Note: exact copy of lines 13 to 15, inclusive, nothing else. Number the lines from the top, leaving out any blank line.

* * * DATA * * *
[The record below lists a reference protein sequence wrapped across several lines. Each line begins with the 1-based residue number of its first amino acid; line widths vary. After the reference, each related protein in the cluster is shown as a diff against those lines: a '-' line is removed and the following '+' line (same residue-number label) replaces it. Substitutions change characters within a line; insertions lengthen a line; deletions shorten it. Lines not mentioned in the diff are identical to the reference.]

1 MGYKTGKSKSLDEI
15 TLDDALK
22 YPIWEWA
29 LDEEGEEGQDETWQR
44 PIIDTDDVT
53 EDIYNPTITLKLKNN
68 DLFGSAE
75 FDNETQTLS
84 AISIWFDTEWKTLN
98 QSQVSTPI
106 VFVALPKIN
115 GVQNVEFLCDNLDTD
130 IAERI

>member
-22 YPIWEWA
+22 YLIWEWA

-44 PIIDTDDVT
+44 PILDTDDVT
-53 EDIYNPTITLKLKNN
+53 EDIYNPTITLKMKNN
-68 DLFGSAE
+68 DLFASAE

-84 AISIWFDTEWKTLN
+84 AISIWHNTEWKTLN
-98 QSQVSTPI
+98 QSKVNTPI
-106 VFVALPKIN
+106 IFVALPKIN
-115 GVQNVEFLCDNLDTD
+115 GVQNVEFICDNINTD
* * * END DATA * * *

115 GVQNVEFLCDNLDTD
130 IAERI

>member